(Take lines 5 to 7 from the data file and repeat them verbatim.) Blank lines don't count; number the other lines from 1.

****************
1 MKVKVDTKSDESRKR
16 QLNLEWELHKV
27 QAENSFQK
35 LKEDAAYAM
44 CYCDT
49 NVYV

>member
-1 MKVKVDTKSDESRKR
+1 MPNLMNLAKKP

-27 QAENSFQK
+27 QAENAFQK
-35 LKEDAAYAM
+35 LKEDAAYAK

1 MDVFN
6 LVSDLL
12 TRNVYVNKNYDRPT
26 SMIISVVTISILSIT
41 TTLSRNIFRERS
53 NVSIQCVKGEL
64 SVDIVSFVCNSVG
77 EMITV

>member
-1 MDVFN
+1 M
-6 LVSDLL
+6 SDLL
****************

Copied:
44 CYCDT
49 NVYV

>member